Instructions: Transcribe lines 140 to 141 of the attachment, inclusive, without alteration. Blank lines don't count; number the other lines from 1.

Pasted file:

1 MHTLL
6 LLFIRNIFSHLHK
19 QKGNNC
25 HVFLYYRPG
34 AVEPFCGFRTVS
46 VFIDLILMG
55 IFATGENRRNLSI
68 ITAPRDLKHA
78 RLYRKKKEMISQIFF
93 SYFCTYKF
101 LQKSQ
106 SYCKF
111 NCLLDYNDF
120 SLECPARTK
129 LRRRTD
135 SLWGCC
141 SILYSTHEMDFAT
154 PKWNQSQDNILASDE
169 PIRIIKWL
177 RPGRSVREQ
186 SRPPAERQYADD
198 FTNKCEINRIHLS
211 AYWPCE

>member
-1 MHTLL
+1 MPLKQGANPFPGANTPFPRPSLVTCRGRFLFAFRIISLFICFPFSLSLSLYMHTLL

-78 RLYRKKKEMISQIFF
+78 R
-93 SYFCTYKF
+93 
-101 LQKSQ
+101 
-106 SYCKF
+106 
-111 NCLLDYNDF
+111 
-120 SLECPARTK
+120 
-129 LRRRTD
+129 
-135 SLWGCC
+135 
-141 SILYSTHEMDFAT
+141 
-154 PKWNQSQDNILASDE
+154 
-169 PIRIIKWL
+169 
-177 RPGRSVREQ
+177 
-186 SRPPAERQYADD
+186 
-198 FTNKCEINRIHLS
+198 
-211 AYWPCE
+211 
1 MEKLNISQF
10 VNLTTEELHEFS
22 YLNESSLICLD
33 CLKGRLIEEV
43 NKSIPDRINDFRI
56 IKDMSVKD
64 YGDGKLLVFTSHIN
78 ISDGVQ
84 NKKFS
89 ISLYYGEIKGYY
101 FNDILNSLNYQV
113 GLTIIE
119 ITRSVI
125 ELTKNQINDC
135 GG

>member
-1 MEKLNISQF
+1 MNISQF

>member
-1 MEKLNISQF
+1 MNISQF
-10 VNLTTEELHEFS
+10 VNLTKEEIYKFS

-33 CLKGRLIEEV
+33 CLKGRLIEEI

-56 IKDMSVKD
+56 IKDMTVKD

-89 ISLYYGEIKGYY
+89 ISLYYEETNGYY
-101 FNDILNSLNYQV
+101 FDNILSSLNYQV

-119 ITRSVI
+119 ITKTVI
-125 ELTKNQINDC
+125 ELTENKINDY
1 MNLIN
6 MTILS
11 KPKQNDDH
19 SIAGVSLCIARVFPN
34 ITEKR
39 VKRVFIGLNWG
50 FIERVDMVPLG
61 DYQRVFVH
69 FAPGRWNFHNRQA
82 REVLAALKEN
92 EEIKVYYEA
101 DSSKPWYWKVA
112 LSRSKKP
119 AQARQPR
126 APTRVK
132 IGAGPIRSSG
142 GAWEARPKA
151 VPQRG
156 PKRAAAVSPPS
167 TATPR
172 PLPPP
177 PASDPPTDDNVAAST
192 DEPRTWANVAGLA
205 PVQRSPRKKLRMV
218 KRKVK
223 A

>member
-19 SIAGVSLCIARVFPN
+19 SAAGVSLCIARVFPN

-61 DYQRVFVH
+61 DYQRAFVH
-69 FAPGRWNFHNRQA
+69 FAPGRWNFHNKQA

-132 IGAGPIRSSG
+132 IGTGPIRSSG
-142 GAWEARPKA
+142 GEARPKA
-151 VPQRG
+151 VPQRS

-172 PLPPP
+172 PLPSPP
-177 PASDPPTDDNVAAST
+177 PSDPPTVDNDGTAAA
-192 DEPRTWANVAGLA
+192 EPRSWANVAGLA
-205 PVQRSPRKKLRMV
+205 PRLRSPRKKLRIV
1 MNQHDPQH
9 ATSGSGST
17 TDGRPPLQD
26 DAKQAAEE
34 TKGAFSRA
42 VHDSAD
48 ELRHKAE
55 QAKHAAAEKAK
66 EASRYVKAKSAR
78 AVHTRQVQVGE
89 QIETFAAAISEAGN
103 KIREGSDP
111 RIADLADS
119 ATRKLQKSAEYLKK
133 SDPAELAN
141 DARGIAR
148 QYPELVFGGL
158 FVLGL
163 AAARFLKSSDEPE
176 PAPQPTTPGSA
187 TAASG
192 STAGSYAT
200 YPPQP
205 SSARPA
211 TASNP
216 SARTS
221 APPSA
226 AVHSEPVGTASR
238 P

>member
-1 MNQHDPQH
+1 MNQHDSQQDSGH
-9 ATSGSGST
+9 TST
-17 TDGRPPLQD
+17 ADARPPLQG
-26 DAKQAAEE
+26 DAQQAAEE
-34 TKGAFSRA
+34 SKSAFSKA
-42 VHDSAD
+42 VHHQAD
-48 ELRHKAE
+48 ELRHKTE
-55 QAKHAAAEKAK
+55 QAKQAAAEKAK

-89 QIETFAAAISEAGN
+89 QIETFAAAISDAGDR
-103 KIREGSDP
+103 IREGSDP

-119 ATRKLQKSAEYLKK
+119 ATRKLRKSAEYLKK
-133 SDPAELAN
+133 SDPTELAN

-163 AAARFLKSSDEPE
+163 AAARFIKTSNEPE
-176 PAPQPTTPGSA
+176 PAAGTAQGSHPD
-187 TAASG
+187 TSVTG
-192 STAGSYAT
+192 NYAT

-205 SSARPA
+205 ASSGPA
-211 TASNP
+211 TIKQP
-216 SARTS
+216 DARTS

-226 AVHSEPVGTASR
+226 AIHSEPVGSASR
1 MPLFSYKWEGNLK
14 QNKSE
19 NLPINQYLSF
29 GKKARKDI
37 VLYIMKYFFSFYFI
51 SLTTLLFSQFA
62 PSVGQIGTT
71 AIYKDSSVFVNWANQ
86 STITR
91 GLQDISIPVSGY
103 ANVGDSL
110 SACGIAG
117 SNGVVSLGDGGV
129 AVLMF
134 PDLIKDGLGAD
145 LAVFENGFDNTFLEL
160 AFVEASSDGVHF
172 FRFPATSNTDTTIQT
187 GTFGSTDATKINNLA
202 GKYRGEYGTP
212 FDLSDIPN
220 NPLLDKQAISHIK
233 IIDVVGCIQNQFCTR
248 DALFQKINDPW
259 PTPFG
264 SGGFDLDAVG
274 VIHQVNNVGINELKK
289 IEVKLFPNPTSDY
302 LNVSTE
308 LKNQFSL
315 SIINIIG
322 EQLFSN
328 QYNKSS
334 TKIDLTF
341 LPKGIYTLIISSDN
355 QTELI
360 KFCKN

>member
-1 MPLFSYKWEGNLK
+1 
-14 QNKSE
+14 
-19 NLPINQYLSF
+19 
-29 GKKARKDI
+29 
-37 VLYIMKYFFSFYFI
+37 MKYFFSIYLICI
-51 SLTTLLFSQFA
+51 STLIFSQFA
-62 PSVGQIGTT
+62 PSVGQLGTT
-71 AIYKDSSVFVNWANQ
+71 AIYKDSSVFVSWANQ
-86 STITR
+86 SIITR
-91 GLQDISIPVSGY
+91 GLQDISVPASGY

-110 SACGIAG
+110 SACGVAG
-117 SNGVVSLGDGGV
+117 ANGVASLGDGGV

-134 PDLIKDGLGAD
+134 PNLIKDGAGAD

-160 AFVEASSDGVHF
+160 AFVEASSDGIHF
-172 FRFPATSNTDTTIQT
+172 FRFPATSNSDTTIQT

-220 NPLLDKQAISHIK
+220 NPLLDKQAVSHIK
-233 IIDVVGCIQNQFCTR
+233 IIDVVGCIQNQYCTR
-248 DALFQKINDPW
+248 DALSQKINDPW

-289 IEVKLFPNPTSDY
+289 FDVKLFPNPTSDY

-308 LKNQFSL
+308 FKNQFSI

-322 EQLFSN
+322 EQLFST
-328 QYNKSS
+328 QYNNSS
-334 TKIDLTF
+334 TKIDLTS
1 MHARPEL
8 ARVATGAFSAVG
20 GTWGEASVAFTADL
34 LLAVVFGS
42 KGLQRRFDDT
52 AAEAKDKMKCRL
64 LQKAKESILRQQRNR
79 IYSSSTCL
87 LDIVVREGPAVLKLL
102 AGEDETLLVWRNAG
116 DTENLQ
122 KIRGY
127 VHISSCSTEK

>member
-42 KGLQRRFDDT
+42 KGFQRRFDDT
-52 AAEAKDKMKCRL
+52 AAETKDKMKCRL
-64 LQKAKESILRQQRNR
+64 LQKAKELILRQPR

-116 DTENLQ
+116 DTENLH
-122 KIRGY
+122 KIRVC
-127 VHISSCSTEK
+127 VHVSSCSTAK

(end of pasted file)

9 ATSGSGST
17 TDGRPPLQD